There are a couple problems with the question that become apparent when we break it down into one thing that is implied, and another that is the object of the question.
The implication is that there is global warming to begin with, and along with that, how bad it is if it does exist. Further, there is the side question of just what caused it, again assuming that it exists. Let's look at that first.
There is some evidence, though not well founded, that the global temperatures have risen some tenths of a degree, Fahrenheit, in the past century. This is a point of science fact, though it is also science fact that the temperature isn't raising fast nor a great deal. Frankly, we are still guessing about the cycles on Earth, on the sun, and having to do with our global temperature. We just don't know if this is a normal fluctuation. Part of that confusion is that the same sources of data show that Earth has been far warmer, globally, in the past than it is now. In fact, there is good evidence that the global temperature was several degrees warmer two thousand years ago than it is today.
If we define global warming as any increase in global temperatures, no matter how slight and regardless of the cause, we'd have to conclude that there is global warming. However, if we define it as an increase in temperature that goes beyond normal fluctuations, we'd have to conclude that there is no global warming, based on our knowledge at this time and the amount of data that we have.
Regardless of the definition, proponents of the global warming theory like to point out that glaciers and ice caps are melting. This part is very true. It is measurable. Still, this is not proof of global warming. The reason is often totally ignored. Ice packs and glaciers are produced by the accumulation of snow. If snow doesn't accumulate, or the speed at which it does, becomes less, the ice packs will dwindle from the normal melting that goes on every year. Like anyplace on the earth, the polar caps can suffer drought, and in fact, Antarctica qualifies as a desert, since it receives only a few inches of precipitation a year.
Look at this data a little more deeply, and you will see that glaciers and ice pack have been on the decline, gradually, since at least the 18th century. There was a brief buildup during the little ice age, but the rest of the time, ice packs have lessened. Science has shown that even this isn't constant, but that it isn't happening appreciably faster now than it did a couple centuries ago, before cars and other things that are commonly blamed by the global warming proponents even existed.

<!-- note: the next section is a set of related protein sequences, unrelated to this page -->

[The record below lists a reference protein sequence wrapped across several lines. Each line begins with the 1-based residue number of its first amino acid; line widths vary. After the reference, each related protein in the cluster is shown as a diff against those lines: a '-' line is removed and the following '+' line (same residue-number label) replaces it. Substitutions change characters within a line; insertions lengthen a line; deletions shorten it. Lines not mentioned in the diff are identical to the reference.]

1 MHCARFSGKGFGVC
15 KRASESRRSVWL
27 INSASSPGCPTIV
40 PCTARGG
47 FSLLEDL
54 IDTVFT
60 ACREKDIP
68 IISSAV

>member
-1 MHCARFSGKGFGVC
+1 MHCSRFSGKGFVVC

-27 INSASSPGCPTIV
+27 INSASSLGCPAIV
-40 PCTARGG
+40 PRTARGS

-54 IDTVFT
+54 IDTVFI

So now that we've seen how much confusion even surrounds the concept of global warming, lets look at the connection with the ozone layer. Simply put, it is very difficult to see any correlation between the two. Put in a slightly different way, weakening of the ozone layer could encourage global warming, since it would allow more ultraviolet radiation to reach the surface, it doesn't work the other way around.
Oxygen rarely exists as single atom. It combines readily with other elements, including itself, to make an oxygen molecule, O2. If an O2 molecule gets enough energy, it can combine with oxygen atoms to form O3, or ozone. The distinctive smell that happens during electrical arcs is because of the formation and presence of ozone, and the electricity furnishes the energy to make this possible.
Ozone is unstable. Even sunlight breaks it down into oxygen molecules and single oxygen atoms. This occurs yearly in the ozone layer. Heat is a form of energy, but rather than destroying ozone, it creates it. Still, the amount of temperature increase necessary for this to happen is far greater than anything this world has ever witnessed on a global scale.
People tend to over react and overstate things. Hence, there is talk about the ozone "hole" over the south pole. We now have plenty of scientific data to show that not only is this a normal yearly fluctuation, but it isn't a hole at all, it is merely a thinning of the ozone that occurs every year. Keep in mind that the south pole, and the north pole for that matter, go for 6 months each year where they get nothing even approaching direct sunlight, and 6 months where the sunlight is almost constant. It only stands to reason that for 6 months, the ozone layer in those locations weakens, and for the next 6 months, it strengthens. This is exactly what scientists have found.
Man indeed has had an impact on the ozone layer, but not like people think. CFC's or chloro-floro-carbons, do destroy ozone. Generally, though, they don't raise high enough into the atmosphere to cause damage. But man is not the only producer of CFC's. Volcanoes also produce them, and they have the energy to get them into the ozone layer, where they cause damage. CFC's interact with the free oxygen atoms, preventing them from being available to produce ozone. But volcanoes are a natural process that has been going on for billions of years.
There really isn't any connection between global temperatures and the "health" of the ozone layer. During the time of the dinosaurs, the mean global temperatures were some 5 to 10 degrees higher than they are now, yet there was a hefty ozone layer at the time, otherwise the dinosaurs could not have survived.
Whether a person chooses to believe in global warming or not, it is pretty easy to see, using science, that global warming or cooling has nothing to do with the ozone layer.